Asian markets rose Monday, with resource companies benefiting from stronger metals and oil prices, while the dollar rose, shrugging off worse-than-expected U.S. job losses. But concerns about the impact of the credit crisis on the financial system lingered, driving banking shares lower. Japan closed over 1 percent higher.
In Australia, ANZ Banking Group fell more than 6 percent after it said it expected total bad debt provision in in the first-half of fiscal 2008 to be about A$975 million (US$894 million). In Seoul, Kookmin Bank and Woori Finance Holdings both fell around 2 percent after a local newspaper report pointed to South Korean losses related to the global credit crisis.
Surprisingly weak U.S. jobs data added to evidence that the credit crisis may have tipped the U.S. economy into recession. U.S. Treasuries rose on the news on Friday but gave up some of their gains on Monday. The U.S. dollar initially fell but recouped losses, supported by dollar buying by Japanese importers and talk that Japanese investors were selling the yen against higher-yielding currencies.
Tokyo's Nikkei 225 Average added 1.2 percent to end the day at a five-week closing high, as higher oil and metals prices boosted trading houses such as Mitsui & Co and other resource firms. Nippon Steel and other steel shares fell on the prospect of a more than 200 percent rise in the coking coal prices they must pay to miners in the financial year that started on April 1, squeezing their profits.
South Korea's KOSPI closed higher extending a rally with technology shares, but POSCO shares fell after the company said it agreed to a sharp rise in coal prices with an Australian supplier.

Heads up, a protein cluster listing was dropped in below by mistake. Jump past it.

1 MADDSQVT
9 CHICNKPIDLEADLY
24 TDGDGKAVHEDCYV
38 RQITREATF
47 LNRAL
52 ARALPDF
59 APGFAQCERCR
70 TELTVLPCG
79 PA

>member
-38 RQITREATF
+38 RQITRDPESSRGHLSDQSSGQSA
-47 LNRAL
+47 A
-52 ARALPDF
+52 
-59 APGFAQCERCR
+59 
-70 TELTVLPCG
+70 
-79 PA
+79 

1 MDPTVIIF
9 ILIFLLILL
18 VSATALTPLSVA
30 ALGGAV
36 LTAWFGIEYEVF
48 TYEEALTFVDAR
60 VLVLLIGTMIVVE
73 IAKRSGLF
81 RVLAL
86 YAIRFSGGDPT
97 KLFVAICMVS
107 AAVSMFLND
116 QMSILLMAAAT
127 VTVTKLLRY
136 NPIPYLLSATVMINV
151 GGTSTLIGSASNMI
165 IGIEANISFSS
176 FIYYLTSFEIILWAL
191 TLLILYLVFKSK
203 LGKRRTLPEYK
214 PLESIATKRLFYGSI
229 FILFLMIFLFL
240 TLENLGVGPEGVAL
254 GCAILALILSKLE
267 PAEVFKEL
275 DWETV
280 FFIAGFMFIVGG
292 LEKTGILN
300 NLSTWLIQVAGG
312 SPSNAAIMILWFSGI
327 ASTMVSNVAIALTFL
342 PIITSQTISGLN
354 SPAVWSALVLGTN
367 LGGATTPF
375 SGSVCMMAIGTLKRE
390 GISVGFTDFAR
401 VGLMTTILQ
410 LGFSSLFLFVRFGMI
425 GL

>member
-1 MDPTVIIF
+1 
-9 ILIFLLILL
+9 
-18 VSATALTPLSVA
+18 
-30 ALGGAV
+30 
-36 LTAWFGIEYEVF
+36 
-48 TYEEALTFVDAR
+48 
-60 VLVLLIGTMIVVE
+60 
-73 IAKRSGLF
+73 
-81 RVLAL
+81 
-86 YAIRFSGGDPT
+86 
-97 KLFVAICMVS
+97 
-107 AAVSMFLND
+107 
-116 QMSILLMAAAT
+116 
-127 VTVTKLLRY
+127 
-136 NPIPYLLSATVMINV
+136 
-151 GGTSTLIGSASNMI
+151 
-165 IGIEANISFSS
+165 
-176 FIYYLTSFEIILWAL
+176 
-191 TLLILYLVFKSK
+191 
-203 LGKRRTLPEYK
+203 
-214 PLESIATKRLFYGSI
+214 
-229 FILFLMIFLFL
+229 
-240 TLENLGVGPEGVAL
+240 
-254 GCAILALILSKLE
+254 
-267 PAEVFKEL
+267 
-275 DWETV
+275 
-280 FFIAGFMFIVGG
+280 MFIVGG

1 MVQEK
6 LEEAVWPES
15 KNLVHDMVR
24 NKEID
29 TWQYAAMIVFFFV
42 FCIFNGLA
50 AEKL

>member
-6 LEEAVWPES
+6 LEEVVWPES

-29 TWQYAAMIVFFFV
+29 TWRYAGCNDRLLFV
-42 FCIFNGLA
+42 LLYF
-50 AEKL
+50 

Australian shares were little changed, as Australia and New Zealand Banking Group and other banks fell on worries over more writedowns for bad assets, but resource firms rose on stronger oil and metals prices.
Hong Kong stocks climbed 1.3 percent, boosted by surging 'A' shares in the mainland as well as energy and property plays, as investors shrugged off jitters about a U.S. recession after the biggest monthly fall in jobs there in five years.
China's Shanghai Composite Index jumped 4.5 percent, led by shares in base metals producers, as the market's short-term technical outlook turned positive following a month-long slide. Base metal producers were boosted by strong prices for copper and aluminum on the London Metal Exchange. Aluminium Corp of China was up almost 9 percent.
Singapore's Straits Times Index closed 0.8 percent higher, with a mixed performance by blue chips. Shares of Jade Technologies tumbled as much as 68 percent in heavy turnover on news that the firm's president, Anthony Soh, did not have enough funds to go ahead with a bid to take the company private.